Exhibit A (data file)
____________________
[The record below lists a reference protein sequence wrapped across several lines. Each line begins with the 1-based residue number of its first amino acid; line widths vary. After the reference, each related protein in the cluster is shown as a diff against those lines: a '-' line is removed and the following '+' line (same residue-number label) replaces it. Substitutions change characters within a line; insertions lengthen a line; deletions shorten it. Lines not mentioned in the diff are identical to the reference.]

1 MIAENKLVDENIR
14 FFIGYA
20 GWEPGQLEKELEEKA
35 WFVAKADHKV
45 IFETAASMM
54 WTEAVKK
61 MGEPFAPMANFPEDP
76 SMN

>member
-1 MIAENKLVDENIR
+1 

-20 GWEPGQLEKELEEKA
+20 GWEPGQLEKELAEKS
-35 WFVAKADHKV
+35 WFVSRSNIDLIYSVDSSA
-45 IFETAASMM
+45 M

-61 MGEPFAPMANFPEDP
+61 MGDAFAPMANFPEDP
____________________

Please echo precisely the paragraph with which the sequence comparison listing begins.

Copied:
[The record below lists a reference protein sequence wrapped across several lines. Each line begins with the 1-based residue number of its first amino acid; line widths vary. After the reference, each related protein in the cluster is shown as a diff against those lines: a '-' line is removed and the following '+' line (same residue-number label) replaces it. Substitutions change characters within a line; insertions lengthen a line; deletions shorten it. Lines not mentioned in the diff are identical to the reference.]